Basílica San Francisco el Grande frescos cúpula exterior

San Francisco el Grande – Spain’s Largest Dome

In addition to Spain’s largest dome, the Basilica of San Francisco el Grande houses several artistic jewels and a lot of stories that make it a treasures in the capital of Spain.

Strolling through the authentic neighborhood of La Latina it is virtually impossible not to meet one of its main attractions: the Basilica of San Francisco the Great that apart fromo being a wonderful architectural and artistic work, it hides inside the largest dome of Spain.

Erected on the place where the legend says that Saint Francis of Assisi founded a hermitage dedicated to Santa Maria in the 13th Century, nowadays we find the monumental basilica.

The one tha can been nowadays it is not the original one. That hermitage was completely destroyed in 1760 to provide the saint a much more monumental temple.

The designers were the great architect Ventura Rodriguez, who designed a basilica highly inspired by San Pedro de El Vaticano, and a friar, Francisco Cabezas, who against all odds and projecting a never-before-seen dome in Spain was the one who finally skin the cat.

Ventura Rodríguez
Ventura Rodríguez
Fray Francisco Cabezas López

However, as the project progressed, things became complicated for the monk. The pressure exerted by Ventura Rodriguez and the difficulty of building the huge dome, made necessary for the monk to ask for help to the architect Antonio Pio, who finally  projected the impressive dome. A 58 meters tall dome (72 meters from the ground) and 33 meters of diameter that makes it the largest in Spain and the third largest in Christianity, only behind El Pantheon of Agrippa in Rome (43,4 m) Saint Peter of the Vatican (42,5 M),

Basílica San Francisco el Grande frescos cúpula exterior
San Francisco el Grande
Panteón de Agripa
Pantheon of Agrippa (Rome)
San Pedro del Vaticano
San Pedro of The Vatican (The Vatican)

The dome of San Francisco the Great is even bigger than that of the Santa Sofia Mosque in Istanbul (31,8 m). Yes, just as you hear it.

Santa Sofía Estambul
Hagia Sophia (Istanbul)

But beyond its dimension, this dome stands out for the quality of its paintings. And it is because the artists chosen to decorate it were elected among the king’s camera painters and the students of Fine Arts at the Royal Academy of San Fernando Among whom was a young and by then unknown Francisco de Goya.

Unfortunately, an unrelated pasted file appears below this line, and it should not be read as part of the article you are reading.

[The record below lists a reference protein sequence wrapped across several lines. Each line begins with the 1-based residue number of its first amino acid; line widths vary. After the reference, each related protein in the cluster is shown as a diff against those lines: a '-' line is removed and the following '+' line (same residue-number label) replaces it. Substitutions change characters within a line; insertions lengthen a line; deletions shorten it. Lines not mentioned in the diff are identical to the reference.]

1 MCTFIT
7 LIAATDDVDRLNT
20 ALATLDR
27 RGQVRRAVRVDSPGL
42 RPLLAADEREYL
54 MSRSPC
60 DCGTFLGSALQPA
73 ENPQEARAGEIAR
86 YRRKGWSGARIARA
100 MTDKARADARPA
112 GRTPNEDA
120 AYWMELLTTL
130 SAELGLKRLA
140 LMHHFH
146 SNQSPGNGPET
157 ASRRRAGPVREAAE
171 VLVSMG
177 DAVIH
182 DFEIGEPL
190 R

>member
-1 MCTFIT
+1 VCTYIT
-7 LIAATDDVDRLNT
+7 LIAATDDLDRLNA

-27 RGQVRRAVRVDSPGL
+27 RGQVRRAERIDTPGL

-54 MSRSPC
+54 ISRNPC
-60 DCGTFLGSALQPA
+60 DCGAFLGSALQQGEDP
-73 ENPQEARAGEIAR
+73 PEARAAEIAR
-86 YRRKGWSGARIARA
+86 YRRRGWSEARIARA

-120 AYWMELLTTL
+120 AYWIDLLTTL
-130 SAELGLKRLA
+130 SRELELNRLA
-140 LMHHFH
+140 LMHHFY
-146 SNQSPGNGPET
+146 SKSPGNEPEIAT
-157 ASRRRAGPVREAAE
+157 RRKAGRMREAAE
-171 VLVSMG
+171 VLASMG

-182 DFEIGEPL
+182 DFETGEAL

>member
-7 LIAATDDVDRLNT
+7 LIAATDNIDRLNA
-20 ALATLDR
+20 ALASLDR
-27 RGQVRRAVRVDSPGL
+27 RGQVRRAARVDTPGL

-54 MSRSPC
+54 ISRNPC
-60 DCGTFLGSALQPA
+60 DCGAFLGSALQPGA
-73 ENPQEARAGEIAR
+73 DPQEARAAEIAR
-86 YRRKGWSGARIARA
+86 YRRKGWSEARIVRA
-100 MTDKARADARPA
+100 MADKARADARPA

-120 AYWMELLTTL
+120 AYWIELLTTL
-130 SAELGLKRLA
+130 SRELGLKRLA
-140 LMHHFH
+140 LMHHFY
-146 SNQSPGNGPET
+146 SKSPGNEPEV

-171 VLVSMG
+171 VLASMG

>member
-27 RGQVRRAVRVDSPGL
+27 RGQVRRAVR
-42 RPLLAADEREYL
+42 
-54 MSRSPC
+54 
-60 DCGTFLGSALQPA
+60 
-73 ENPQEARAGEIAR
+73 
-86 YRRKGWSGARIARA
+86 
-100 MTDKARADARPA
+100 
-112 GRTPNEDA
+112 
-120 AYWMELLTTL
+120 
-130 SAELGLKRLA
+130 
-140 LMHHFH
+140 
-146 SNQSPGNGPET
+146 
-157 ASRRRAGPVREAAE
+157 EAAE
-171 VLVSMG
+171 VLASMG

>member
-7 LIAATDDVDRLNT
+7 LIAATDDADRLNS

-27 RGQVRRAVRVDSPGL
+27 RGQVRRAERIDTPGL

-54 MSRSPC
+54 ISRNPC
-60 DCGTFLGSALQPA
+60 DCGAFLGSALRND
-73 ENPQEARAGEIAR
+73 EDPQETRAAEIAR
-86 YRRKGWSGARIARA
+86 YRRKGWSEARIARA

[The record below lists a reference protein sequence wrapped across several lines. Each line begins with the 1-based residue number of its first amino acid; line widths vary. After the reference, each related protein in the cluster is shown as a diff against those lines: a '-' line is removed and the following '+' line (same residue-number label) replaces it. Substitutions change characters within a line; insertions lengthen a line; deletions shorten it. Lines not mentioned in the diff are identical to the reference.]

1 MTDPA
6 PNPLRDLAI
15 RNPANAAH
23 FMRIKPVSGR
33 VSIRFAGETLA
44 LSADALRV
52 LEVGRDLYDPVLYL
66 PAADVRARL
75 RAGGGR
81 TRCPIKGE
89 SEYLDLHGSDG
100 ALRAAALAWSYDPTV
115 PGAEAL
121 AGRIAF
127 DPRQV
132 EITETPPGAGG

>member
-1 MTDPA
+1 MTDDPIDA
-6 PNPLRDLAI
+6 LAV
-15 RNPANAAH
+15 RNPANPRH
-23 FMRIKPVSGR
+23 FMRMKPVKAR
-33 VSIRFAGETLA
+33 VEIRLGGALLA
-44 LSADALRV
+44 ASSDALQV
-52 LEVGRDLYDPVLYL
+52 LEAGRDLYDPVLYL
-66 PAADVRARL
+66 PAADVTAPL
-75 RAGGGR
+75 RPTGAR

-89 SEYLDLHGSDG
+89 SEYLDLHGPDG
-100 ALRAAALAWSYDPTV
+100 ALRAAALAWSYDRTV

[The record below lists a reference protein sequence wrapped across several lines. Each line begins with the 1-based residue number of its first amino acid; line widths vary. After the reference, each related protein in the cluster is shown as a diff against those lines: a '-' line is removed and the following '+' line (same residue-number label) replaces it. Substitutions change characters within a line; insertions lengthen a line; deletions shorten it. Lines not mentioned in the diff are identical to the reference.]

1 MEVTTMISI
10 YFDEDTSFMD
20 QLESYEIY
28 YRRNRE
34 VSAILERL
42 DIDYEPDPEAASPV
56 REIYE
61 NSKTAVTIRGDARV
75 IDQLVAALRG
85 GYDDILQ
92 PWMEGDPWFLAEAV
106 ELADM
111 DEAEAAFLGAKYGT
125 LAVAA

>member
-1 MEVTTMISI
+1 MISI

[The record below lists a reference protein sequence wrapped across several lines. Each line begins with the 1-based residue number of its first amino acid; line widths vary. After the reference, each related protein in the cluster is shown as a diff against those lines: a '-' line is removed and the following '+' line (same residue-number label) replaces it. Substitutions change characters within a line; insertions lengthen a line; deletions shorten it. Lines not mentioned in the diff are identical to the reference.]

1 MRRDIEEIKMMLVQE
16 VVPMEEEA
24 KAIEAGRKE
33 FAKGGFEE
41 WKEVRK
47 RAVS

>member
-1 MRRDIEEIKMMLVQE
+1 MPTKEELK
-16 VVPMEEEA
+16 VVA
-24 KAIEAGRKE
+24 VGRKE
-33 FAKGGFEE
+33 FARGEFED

Basílica San Francisco el Grande frescos cúpula
Fresco Paintings Dome
Basílica San Francisco el Grande frescos base
Fresco Paintings Basement

In fact, the basilic used to preserved his painting of Crucified Christ, which was the work with which he managed to enter the Royal Academy of Fine Arts in San Fernando and which is displayed in the Prado Museum today.

Cristo en la Cruz (Goya) – Museo del Prado

The architect who finally finished the exterior wase Francesco Sabatini, architect of the Royal Palace and the Puerta de Alcalá among some other wonders of Madrid, who will design the neoclassical facade that today looks the basilica.

Basílica San Francisco el Grande fachada
San Francisco el Grande – Façade

And so since its completion, the basilica of San Francisco el Grande (which was called so to distinguish it from the other basilicas dedicated to the Saint in Madrid), has had different uses: with the Napoleonic invasion of 1808 the temple was used as stables of French troops, so that later Pepe Bottle himself would like to make it unsuccessfully into the Courtes Hall.

With the end of the Napoleonic invasion, as well as becoming a place of worship and celebration for the nobility and royalty of the 19th Century, San Francisco el Grande hosted a project to become a Pantheon of Illustrious Men.

For this purpose, in 1869 the bodies of Calderón de la Barca, Francisco de Quevedo, Garcilaso de la Vega, Ventura Rodriguez, Juan de Villanueva, our Grand Captain Gonzalo Fernández de Córdoba and some other illustrious were driven to the basilic.

Nevertheless,  this pantheon project never worked, so after a brief periple by the 19th Century Madrid, in 1874 it was decided that our illustrious men would return to the place they might never have left.

And after that, during most of the 20th Century it was kept closed to the public for doing an important construction remodeling and restoring the frescoes.

In 2001, the temple opened its doors again and the basilica regained its life. Since then it stands in our authentic neighborhood as one of the city’s greatest architectural jewels and a mandatory stop for all visitors to the neighborhood of La Latina.

Did you know these stories about San Francisco el Grande?

Well, if you want to know many more about the most iconic points of the Capital, don’t miss our Free Tour Madrid . We’re waiting for you with a lot of fun, curious and charming stories!

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